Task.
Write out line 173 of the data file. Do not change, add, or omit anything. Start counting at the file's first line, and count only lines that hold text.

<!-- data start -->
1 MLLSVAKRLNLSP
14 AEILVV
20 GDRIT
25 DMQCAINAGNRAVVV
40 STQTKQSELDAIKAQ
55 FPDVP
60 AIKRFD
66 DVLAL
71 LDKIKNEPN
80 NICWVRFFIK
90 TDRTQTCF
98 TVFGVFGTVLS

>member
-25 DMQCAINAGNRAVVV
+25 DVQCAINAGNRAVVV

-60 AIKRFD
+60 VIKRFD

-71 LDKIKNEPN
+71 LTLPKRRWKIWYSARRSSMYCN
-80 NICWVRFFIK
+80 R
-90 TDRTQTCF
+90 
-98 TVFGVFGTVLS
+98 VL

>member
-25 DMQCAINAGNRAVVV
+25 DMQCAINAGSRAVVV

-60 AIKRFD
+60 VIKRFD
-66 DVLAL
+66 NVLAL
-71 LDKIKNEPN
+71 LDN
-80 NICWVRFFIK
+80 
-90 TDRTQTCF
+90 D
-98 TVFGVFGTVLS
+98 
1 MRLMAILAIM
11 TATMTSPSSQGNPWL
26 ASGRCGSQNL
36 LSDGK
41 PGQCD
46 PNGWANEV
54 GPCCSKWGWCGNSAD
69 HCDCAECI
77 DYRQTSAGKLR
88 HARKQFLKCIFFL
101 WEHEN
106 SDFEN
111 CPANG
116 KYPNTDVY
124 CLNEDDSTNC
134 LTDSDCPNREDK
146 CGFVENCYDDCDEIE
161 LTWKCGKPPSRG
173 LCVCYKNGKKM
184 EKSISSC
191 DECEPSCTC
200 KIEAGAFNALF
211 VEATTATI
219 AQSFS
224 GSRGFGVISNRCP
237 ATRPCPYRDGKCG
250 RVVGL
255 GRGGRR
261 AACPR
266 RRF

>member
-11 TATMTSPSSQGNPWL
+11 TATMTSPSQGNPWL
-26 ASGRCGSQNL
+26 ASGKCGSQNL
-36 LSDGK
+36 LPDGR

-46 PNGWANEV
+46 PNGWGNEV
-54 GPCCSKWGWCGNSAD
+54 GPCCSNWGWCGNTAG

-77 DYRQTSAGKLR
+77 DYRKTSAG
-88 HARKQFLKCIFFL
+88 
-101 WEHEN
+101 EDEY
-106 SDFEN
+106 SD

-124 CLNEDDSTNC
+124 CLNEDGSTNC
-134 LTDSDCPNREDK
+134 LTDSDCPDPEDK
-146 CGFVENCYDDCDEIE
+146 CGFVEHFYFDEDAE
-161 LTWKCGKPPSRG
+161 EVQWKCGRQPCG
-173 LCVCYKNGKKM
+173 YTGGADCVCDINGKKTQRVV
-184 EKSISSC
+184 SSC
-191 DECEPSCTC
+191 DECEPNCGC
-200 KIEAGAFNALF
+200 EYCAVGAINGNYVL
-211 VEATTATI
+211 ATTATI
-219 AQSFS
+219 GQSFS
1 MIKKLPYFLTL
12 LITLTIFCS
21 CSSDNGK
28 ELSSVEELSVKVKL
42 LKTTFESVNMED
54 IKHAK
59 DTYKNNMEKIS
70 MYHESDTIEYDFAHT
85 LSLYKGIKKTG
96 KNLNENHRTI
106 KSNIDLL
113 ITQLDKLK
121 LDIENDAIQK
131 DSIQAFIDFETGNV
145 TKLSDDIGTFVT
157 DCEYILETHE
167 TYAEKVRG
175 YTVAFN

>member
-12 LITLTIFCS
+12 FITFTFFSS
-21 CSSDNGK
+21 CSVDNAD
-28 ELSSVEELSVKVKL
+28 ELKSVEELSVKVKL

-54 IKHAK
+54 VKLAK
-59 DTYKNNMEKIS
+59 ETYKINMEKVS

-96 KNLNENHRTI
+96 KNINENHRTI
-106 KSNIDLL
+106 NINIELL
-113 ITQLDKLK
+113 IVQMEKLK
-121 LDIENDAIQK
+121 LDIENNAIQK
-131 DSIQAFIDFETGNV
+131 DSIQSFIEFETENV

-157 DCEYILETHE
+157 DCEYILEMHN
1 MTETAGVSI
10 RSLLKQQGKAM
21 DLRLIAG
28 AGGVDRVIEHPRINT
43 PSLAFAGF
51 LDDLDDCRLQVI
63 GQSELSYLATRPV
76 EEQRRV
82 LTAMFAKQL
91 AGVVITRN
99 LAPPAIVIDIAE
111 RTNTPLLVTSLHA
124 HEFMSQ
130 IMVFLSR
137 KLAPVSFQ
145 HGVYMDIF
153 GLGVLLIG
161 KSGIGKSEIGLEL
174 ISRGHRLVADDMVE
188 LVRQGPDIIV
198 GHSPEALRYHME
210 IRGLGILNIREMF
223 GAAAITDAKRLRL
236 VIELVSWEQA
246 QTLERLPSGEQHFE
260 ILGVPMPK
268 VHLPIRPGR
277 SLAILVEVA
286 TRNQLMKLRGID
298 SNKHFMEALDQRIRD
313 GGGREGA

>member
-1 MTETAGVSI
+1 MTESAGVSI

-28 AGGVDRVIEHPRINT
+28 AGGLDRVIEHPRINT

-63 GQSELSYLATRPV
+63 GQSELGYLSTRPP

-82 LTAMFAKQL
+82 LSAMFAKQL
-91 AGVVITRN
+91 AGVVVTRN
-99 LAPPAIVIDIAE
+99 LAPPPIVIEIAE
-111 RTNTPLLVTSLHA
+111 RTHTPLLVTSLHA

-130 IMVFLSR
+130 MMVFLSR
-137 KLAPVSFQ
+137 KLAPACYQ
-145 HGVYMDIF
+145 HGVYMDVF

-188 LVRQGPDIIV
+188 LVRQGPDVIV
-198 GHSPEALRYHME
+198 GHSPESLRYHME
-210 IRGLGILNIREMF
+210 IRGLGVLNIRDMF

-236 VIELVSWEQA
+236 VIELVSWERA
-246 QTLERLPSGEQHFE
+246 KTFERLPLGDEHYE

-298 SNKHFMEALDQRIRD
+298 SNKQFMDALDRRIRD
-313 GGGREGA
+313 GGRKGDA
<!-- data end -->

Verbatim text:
223 GAAAITDAKRLRL